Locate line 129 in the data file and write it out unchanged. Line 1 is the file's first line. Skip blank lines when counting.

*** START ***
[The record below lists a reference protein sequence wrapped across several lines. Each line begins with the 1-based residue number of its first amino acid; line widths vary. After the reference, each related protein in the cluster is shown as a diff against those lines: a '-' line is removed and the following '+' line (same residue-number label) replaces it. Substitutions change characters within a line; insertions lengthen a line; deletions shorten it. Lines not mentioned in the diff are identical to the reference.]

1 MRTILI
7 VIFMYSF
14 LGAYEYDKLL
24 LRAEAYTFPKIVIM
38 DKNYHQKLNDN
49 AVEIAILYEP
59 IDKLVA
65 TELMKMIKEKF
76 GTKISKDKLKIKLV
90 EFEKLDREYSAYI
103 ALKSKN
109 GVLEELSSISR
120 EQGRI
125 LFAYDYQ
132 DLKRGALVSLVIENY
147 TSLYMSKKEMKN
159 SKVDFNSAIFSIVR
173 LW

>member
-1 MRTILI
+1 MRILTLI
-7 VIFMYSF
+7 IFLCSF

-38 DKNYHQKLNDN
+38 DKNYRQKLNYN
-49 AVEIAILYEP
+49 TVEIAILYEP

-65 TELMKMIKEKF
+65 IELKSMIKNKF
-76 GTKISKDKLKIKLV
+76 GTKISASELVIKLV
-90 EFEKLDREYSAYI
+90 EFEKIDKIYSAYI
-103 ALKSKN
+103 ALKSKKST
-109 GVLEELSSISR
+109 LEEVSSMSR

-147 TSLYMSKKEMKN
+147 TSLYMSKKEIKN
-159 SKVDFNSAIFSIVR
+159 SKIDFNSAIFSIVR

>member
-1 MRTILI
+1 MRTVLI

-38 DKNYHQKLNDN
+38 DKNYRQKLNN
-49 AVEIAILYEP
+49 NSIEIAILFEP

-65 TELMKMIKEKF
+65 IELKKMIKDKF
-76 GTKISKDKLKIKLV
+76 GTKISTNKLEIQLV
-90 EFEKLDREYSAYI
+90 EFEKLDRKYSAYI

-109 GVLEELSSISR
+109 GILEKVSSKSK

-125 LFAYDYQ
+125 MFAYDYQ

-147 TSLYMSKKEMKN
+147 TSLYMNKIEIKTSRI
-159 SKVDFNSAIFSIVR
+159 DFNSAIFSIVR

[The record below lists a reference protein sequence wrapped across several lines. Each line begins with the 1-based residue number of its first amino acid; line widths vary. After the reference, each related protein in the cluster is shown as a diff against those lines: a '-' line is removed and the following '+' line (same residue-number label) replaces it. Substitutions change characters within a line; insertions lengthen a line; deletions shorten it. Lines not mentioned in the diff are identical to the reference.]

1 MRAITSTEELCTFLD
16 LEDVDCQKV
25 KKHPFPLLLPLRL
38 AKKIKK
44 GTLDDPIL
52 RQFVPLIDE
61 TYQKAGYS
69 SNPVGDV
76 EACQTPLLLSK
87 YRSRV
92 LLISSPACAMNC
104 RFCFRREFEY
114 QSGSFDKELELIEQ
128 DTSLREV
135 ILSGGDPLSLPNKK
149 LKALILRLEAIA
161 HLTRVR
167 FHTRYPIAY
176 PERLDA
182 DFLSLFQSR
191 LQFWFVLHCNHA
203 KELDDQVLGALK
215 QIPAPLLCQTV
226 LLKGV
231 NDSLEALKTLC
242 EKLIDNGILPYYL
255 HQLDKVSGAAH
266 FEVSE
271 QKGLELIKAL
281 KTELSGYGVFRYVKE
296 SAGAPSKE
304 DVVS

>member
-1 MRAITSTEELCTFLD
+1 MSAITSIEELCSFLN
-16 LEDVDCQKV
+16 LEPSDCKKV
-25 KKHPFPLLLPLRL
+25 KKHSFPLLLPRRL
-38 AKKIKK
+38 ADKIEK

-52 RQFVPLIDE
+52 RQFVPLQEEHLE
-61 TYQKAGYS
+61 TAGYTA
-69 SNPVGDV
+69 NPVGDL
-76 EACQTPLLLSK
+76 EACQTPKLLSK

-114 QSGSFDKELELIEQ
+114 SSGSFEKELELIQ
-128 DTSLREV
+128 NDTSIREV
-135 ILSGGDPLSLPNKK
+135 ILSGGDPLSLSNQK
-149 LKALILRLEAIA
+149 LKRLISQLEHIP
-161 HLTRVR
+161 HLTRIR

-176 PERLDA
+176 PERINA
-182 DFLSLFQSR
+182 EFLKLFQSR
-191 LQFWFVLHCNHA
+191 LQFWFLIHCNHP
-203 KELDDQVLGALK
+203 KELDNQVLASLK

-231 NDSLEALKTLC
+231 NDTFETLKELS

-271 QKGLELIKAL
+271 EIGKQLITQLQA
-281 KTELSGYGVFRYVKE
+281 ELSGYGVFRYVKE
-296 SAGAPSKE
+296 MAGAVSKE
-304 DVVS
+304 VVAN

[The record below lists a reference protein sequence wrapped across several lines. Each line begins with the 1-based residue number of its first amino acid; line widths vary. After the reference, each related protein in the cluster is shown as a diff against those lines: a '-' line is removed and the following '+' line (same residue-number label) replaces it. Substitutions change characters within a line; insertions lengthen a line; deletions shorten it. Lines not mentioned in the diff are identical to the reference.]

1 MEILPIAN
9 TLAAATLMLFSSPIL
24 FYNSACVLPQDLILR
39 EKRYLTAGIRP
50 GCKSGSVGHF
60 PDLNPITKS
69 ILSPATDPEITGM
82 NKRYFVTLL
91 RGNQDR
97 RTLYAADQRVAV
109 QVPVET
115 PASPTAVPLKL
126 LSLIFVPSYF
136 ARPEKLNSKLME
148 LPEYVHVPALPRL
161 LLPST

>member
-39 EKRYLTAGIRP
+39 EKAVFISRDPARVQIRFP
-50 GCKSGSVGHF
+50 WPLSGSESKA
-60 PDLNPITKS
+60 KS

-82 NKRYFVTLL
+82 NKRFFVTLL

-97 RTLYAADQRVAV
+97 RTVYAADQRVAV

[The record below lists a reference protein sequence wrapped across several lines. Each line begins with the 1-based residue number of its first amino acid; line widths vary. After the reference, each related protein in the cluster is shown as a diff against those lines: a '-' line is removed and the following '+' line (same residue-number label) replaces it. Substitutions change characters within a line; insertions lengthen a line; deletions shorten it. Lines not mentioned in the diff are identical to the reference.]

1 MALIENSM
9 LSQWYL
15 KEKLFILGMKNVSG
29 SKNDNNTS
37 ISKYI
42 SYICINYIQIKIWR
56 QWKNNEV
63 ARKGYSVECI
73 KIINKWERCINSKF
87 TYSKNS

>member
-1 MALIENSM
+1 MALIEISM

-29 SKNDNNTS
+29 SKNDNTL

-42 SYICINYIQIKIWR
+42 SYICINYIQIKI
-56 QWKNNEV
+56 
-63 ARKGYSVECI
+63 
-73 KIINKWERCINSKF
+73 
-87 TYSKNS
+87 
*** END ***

+191 LQFWFLIHCNHP